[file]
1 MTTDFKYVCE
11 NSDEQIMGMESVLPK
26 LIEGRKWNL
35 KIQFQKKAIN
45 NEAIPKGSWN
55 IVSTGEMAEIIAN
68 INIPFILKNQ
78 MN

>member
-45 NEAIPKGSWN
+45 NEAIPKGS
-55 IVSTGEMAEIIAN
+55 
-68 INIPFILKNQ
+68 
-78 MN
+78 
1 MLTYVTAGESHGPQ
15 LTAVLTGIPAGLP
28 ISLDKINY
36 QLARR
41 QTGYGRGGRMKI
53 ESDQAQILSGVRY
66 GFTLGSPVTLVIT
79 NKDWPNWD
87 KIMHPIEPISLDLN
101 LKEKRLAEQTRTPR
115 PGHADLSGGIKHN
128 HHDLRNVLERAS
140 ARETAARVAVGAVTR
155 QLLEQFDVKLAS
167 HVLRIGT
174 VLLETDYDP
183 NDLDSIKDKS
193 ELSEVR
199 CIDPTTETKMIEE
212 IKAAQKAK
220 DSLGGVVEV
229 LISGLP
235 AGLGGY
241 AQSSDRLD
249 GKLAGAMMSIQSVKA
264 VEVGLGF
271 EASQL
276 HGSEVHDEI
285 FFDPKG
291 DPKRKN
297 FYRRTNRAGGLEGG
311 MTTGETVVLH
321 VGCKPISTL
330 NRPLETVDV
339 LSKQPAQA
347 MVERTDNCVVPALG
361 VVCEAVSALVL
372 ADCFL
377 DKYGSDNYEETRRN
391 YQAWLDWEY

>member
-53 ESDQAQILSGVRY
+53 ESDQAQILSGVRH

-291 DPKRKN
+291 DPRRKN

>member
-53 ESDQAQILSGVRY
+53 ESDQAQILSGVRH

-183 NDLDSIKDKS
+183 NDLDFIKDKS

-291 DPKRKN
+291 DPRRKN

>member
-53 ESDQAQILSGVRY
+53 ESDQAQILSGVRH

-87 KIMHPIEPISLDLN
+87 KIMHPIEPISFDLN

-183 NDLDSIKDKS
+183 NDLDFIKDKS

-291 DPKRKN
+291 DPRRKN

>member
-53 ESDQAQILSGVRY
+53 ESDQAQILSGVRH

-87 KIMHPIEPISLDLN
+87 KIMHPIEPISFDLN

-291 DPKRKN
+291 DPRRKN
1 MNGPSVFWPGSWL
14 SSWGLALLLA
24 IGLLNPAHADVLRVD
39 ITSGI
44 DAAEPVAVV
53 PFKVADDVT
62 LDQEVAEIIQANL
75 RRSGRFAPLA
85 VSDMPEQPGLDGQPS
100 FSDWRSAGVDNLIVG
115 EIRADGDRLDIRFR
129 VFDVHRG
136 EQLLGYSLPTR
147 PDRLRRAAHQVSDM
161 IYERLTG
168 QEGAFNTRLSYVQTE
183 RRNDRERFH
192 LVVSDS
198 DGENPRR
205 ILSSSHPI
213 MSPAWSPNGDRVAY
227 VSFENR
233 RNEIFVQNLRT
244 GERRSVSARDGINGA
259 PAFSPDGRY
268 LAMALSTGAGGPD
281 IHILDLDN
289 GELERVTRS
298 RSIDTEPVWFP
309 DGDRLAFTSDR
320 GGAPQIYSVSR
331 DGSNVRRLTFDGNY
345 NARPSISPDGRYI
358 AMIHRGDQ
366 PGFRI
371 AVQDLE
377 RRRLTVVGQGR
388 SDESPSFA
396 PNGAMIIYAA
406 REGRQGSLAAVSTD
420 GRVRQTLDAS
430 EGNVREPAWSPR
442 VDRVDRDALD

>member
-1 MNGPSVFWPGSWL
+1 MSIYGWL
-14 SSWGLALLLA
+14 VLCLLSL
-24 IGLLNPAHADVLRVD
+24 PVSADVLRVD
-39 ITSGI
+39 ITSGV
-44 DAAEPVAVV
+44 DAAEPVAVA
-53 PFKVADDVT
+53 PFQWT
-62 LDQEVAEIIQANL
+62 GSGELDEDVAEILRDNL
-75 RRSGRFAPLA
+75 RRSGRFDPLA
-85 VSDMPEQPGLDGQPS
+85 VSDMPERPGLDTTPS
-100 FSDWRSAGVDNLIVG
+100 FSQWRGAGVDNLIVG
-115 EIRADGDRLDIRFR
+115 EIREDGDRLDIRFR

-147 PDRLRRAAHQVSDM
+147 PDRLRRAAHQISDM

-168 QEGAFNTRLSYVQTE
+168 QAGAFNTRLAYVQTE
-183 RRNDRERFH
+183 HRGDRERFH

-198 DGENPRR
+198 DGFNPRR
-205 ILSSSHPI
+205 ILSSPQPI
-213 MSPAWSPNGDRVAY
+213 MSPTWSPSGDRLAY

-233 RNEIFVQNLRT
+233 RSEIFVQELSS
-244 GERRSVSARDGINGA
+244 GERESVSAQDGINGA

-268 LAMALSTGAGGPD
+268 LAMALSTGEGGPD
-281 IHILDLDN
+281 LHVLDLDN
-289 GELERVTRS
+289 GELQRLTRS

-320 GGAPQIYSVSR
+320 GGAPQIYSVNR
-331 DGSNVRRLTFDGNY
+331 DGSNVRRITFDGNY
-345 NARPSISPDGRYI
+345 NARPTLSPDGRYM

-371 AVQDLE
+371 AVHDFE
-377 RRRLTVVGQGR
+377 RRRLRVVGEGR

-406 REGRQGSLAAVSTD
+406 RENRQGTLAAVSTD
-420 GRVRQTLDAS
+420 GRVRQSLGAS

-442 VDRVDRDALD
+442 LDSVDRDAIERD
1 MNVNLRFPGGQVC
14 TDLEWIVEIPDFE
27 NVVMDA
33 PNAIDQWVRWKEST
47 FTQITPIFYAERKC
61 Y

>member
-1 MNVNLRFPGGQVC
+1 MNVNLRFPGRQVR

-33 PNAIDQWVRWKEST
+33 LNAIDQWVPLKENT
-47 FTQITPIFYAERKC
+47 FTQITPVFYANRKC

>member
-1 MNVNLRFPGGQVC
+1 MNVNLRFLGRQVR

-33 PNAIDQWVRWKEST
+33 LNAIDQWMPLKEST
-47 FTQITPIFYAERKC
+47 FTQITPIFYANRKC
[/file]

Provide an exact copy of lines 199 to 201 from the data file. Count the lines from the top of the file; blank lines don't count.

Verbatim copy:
-33 PNAIDQWVRWKEST
+33 LNAIDQWVPLKENT
-47 FTQITPIFYAERKC